Security & Fraud

Moving Issuers — And Auth Rates — Past Fraud Prevention To Revenue Protection

CyberSource Visa

Fraud is hardly a new phenomenon in retail — in fact, it is probably safe to assume that fraud in some form or other has been there since the beginning. The minute the first shop opened for business, some fraudster likely got the idea to devise a scheme to take something from that shop without having to pay for it. Fraud, in some sense, is, was and always will be a cost of doing business in the world of retail.

But fraud in the last decade during the rise of digital sales has become something quite different than it ever has been. In the good old days of brick-and-mortar, a fraud was limited by proximity — to defraud a merchant, they had to visit the merchant’s establishment. In the era of eCommerce worldwide, a fraudster with a boosted payments credential can appear on one’s digital doorstep ready to defraud from just about any place on the planet.

And, as Visa’s CyberSource Vice President Andrew Naumann told Karen Webster in a recent conversation, fraudsters these days aren’t limiting themselves to the biggest online targets — they’re going after small and medium-sized businesses (SMBs) as well.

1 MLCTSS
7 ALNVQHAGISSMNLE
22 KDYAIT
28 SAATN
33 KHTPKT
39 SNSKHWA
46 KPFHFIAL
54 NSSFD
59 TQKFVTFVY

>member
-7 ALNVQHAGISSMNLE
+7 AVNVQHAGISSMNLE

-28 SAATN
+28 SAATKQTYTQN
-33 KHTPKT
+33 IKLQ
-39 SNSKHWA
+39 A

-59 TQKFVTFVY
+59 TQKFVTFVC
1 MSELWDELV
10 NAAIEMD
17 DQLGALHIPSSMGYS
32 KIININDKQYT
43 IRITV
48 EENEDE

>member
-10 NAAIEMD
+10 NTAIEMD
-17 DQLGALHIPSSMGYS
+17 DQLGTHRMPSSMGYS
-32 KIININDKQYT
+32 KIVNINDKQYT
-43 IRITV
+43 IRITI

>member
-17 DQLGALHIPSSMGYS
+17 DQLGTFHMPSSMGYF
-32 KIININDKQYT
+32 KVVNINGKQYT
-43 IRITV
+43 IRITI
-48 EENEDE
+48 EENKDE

“What we’ve seen is that fraud has gone mainstream,” Naumann said. “This isn’t just a problem limited to the biggest players, this is [small] and medium-sized businesses that are now targets, which means that there is a level of awareness in place that I would say wasn’t there five years ago.”

Awareness, he said — and an evolving consensus that fighting fraudsters isn’t necessarily about building the best-locked doors and windows in the world, but about developing a revenue-protection strategy that looks holistically at the merchant’s overall goals when it comes to managing their business, their security and their relationships with customers.

The Three Phases Fraud-Fighting for Merchants

Over the last 10 years, as digital fraud has exploded, Naumann told Webster, most of the retailers CyberSource has worked with have gone through three distinct phases in developing their “fraud philosophy.” The first phase, when they realize they are losing a significant amount of revenue to chargebacks and fraud, is the eradication phase. The idea there, he said, is after the “CFO runs into the office and demands something be done” the firm dials up the rules with an eye toward driving the fraudsters away.